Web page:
It is naïve, and frankly insulting, for Cernik to assume that fat people have not been told about this, as is her assumption that being fat is as simple as personal choice. For example, she suggests that fat people like to ‘gorge on 3kg of chocolate’, a statement which, despite her previous disclaimer, does not account for the many, many people such as myself who have little control over our weight.
“The only people who I would accept weight advice from are my doctors, who agree that there is currently little point in pursuing weight loss”
I have heard from enough news articles, Facebook posts, TV adverts and more that this link exists, and I personally don’t deny that there are potential risks to being overweight. However, as someone who is neither fat nor a doctor, it is frustrating that Cernik is positioning herself as someone who needs to educate fat people about these risks. For me, the only people who I would accept weight advice from are my doctors, who agree that there is currently little point in pursuing weight loss.
She also argues:
“But while your own body is your business, actively encouraging unhealthy lifestyle choices and denying health risks in a public space isn’t promoting body positivity.”
Here, it seems that Cernik is misunderstanding the point of the body positivity movement – it is to promote acceptance, not obesity. I am lucky to have a certain degree of privilege in that my weight gain has mostly been distributed to my boobs, bum and thighs, giving me an hourglass shape which some (unfairly) see as a more acceptable type of fat body than those who tend to gain weight around their stomach or face. The point of the body positive community is not to celebrate obesity, but to celebrate these differences and to encourage people to love, rather than hate, themselves and their bodies.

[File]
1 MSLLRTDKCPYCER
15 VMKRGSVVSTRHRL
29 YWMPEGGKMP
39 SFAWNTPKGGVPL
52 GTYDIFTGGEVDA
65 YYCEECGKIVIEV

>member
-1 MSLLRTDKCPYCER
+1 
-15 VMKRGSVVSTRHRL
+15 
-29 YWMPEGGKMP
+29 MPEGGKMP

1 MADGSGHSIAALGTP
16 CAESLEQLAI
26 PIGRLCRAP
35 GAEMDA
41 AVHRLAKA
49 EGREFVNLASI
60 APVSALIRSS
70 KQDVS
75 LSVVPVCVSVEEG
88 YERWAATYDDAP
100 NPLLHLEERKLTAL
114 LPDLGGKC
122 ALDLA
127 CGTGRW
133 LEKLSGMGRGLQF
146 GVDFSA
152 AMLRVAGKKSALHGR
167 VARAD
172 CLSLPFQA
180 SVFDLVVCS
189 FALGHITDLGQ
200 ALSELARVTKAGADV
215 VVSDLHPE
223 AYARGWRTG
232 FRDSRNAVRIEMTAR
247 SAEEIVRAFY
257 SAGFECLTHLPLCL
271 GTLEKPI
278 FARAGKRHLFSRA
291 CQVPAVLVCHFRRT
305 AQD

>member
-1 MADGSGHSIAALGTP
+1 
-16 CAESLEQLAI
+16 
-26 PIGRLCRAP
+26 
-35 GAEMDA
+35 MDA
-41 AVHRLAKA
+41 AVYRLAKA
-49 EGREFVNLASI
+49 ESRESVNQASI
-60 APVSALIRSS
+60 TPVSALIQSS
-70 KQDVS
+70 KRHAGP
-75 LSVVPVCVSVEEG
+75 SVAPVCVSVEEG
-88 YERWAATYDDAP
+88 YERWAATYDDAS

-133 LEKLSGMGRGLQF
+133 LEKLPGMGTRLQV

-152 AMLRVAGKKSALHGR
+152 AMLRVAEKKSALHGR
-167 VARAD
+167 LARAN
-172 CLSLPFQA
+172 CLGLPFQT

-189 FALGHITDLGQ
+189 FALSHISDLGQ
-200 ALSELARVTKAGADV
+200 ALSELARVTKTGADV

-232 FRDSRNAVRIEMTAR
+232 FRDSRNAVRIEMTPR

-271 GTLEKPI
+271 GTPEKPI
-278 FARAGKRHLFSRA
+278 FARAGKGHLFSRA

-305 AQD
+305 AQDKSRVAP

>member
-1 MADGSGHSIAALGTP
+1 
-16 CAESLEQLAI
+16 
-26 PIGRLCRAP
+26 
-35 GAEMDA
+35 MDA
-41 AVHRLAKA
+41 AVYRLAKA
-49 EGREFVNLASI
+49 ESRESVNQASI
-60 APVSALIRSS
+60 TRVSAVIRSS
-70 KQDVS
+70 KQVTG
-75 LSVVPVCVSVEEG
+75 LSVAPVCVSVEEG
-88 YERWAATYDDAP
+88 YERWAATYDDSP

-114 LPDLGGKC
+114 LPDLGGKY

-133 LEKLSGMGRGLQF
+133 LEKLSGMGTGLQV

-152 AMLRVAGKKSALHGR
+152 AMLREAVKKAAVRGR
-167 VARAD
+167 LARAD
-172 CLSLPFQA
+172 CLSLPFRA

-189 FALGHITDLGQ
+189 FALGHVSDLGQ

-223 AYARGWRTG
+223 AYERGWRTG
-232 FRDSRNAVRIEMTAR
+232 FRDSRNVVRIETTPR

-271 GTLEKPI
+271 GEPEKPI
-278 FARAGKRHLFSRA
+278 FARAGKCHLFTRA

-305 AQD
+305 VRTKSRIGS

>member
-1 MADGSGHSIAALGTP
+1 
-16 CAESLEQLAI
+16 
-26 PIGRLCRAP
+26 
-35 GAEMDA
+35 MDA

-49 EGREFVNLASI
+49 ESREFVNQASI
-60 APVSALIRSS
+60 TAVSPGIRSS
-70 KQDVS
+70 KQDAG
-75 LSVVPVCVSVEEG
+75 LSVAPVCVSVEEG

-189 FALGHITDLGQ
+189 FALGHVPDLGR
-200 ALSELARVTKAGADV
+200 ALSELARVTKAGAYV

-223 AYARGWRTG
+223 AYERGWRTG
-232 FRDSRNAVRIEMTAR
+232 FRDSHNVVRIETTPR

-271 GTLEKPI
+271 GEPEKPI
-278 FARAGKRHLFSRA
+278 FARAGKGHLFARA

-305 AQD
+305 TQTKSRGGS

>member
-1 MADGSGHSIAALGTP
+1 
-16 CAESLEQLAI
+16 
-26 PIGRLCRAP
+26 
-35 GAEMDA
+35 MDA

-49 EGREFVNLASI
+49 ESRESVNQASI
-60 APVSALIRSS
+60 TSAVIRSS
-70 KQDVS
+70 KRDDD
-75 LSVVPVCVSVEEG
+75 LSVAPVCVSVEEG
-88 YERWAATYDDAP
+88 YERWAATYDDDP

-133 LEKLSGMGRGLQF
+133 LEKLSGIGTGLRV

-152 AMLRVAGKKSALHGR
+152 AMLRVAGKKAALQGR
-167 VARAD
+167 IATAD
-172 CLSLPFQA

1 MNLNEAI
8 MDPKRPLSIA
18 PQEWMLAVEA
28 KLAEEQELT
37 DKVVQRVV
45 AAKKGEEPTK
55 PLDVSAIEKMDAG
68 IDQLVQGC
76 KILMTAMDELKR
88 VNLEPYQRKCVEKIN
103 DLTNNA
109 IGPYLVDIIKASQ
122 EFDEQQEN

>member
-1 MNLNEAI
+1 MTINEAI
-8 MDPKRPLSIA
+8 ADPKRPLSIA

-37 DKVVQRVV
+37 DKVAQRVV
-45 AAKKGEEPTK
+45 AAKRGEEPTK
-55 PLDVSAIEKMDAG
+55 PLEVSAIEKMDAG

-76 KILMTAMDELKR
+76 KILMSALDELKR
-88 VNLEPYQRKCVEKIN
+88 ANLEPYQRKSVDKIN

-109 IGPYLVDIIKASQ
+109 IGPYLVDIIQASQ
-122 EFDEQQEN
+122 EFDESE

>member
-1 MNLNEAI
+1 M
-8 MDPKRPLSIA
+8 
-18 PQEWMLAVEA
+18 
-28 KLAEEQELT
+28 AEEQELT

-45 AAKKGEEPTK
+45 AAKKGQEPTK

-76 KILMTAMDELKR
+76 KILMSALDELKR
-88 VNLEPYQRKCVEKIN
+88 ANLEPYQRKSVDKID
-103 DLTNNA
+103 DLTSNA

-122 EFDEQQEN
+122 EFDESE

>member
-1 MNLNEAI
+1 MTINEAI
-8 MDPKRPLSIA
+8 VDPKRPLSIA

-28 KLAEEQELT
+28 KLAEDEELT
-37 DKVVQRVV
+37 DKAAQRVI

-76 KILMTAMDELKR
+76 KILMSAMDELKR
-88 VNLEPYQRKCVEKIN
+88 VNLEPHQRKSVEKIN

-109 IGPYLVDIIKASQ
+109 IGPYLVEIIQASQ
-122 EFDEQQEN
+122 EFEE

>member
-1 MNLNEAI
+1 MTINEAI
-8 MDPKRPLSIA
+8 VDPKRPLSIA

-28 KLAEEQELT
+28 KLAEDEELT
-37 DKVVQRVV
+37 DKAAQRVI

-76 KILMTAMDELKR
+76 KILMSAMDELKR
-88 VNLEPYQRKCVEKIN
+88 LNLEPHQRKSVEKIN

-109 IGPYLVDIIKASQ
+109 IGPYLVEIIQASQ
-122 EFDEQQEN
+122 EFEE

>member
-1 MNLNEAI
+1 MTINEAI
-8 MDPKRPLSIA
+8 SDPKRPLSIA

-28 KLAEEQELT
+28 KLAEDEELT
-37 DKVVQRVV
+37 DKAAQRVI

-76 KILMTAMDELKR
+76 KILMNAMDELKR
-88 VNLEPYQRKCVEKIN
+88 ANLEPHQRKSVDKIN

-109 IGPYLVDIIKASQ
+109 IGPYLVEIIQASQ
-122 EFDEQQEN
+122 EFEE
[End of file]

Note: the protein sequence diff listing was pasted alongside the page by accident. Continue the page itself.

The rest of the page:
As my body changed when I started my medication aged 17, I was anxious and frustrated: not only was I recovering from a serious illness, my body was changing in a way that I hadn’t expected (my psychiatrist, an 84-year-old man, neglected to warn me about the potential side effects). Luckily I found a small pocket of the internet, which has now grown far bigger, in which my new-found curves were accepted.
“Educating people about what constitutes a healthy lifestyle is one thing, but articles which attempt to ‘educate’ fat people about why we shouldn’t be fat are quite another”
The fact that there were blogs out there about where to find skinny jeans that actually covered your bum, or GG-cup bras that weren’t beige did wonders for my self-confidence, as did seeing pictures of fat people being happy and confident rather than the usual images in which a fat body is the ‘before’ picture and the skinny body is the ‘after’ picture. Far from promoting obesity, the body positive community showed me that just because somebody is overweight, regardless of why, does not mean they should resign themselves to a life of self-loathing and granny bras.
Educating people about what constitutes a healthy lifestyle is one thing, but articles which attempt to ‘educate’ fat people about why we shouldn’t be fat are quite another. I am aware of the potential risks of being overweight, but ultimately I am choosing to prioritise my mental health. I don’t know about Cernik, but if the choice is between taking medication that makes me gain weight and being stuck on a psych ward whilst hallucinating Theresa May, I know which one I’d choose.
All images by BarnImages